I have always loved to dance. My earliest memories of childhood are of me galloping wildly around the living room, jumping over imaginary hurtles, oblivious to the poop in my pants. I was born in 1948, four years after mother opened her Modern School of Dance Education in Washington, DC. Mother had spent her early career dancing with Ruth St. Denis and Hanya Holm, two pioneering women of the modern dance movement. I learned that she performed three days after I was born. She danced to be, to live, to survive. To paraphrase Emily Dickinson, my mother ‘could not stop for death,’ and when ‘it kindly stopped’ for her, it was clear that she had lived and died ‘for beauty.’

The pace within our family home was constantly shifting, my mother spinning nearly out of control trying to keep career and family together. The chaotic scene was a theater of costumes, tacky vases with plastic flowers, performance memorabilia or mirrors adorning every wall, and the airwaves punctuated with the sound of exotic music of the Far East on scratchy 78 rpms.  As one of my high school friends described it all: ‘your house is like an upper class bordello!”

Gradually, that early, ready impulse of childhood abandon, disappeared. By the time I  reached adolescence, I was riddled with postural tensions stemming from self-consciousness, nuclear family dynamics common to white working class Americans, the cultural conformity of the 1950’s – 1960’s, and the editing that came from the styles of dance education of the time.

I tabled dance for quite a few years.

For the next four decades, a carved out a career that crossed a number of disciplines – dance, Somatics, science, and rehabilitation. No small feat in a time when the academic pathway was stanchly uni-directional. But, things changed as the end of the twentieth century took a corporeal turn.  As Western culture became fixated on the Self, the body-as-resource assumed center stage.  Embodiment studies became the idea fixee of the 1990’s.  By the turn of the twenty-first century, interdisciplinarity – or rather, trans-disciplinarity – became vogue.  The best part of this movement was the unleashing of dance into the social arena, freed from the strictures of studio and stage. Everyone was ‘invited’ to dance, but more, the
dance now followed the lead of the public in this duet.

Dance revolutionized itself within the academy. What was once a study narrowly defined within performing arts, dance now partnered with science, ecology, anthropology, and community, serving multiple purposes and populations, changing society’s perception of dance, movement, art, and freedom of expression.

For my own joy, I started to dance again…attending class, looking for mentors, and designing my own classes and workshops that combined my knowledge of Somatic movement arts.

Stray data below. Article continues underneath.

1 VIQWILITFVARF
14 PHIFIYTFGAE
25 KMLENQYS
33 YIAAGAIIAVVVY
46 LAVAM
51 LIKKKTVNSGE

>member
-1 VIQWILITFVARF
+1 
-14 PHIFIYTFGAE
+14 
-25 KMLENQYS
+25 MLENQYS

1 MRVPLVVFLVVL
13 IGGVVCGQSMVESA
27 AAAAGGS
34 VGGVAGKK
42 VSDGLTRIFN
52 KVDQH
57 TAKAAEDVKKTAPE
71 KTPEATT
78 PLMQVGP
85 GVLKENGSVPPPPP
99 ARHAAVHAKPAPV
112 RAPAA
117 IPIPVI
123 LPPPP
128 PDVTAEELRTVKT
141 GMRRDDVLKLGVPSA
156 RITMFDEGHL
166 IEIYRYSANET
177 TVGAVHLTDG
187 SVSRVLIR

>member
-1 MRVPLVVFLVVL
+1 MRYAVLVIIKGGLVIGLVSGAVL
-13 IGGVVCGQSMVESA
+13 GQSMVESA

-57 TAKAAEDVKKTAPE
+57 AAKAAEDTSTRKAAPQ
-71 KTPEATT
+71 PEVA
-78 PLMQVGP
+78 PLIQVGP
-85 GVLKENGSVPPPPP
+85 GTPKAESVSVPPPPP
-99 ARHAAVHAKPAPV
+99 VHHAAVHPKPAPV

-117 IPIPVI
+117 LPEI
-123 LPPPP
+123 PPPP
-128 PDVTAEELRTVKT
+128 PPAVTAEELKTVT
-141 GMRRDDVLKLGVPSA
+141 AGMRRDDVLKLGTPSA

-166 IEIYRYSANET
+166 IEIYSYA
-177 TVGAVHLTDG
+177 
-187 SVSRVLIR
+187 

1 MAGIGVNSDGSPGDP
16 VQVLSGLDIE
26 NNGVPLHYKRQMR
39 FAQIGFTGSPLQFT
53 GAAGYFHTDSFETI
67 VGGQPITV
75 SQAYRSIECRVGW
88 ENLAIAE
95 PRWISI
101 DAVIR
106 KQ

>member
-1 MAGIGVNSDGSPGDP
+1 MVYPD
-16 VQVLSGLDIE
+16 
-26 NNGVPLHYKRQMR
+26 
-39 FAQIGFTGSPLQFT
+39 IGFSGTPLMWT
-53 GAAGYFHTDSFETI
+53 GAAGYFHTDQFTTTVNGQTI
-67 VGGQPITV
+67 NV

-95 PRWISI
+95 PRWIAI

During this time, I tried my hand at a number of community dance projects. I founded and directed Wellness Partners in the Arts(WPA) (2000-2004), a showcase for local work in the movement arts and modeled on 1930’s Works Progress Administration. As part of the during the Downtown Durham revival, WPA helped artists teach in the community and showcase work without high overhead.

I became interested in the dancing brain and its benefits for the elderly as well as others with health challenges. I designed pioneering research on dance for Parkinson’s (2008-2016), research that inspired other dancers, who have since joined this snowballing movement. Today, dance remains the muse of neuroscientists, who look to insights in brain function through artistic movement training. If we could invite the neuroscientists to dance with us in the studio, it would be clear that we are not studying aging, health, or even brain science at all. Rather, we are engaging actively in unity of body, mind, and spirit, moving in homage to the human continuum.

But rejoining the dance in my 60’s, I encountered a major identity problem: What to call myself? An aging dancer, a veteran dancer, a mature dancer, a seasoned dancer….? None of these monikers seemed to capture the scope of what it means to dance beyond youth. I finally resolved this by starting to write an evolving credo which I happily share with you. In essence, I am none of these monikers. I am Dancing while Aging. This is the title of my blog.

I realized that I continue to dance for the same reasons  that captured my body, mind and heart, over half a century ago: to sharpen my mental and physical acumen in polishing a phrase, to partner with memory in telling our life’s story, to practice distributed creativity in community with other dancers, and simply, to recognize that we are a living continuum of change. I continue to dance while aging. May my last breath be a dance.


To give dancing an even deeper context, I quote Kimerer La Mothe, dancer, philosopher, scholar of religion, playwright and farmer, from her book, Why We Dance, A Philosophy of Bodily Becoming:

“Movement is what is and has always been. Movement is the universe. The all. The One. The Many. Quivering, rippling, folding; giving rise to a swell, an arc, a difference, a dance. Movement is creating, becoming, relating. Movement stirs in every story of how it all begins, whether the tale is religious or scientific, political or mythic… The potentials for movement that we are, represent movements made and remembered by myriad creations since the beginning we assume began….We are, in every strength and skill we call ‘ours,’ equally amoeba, fish, amphibian, and mammal; we are potentials for moving in relation to other creatures and concrescences that have been recreated in us, as us, from a time far before we are born.” (Kimerer LaMothe, 2015: 29-30)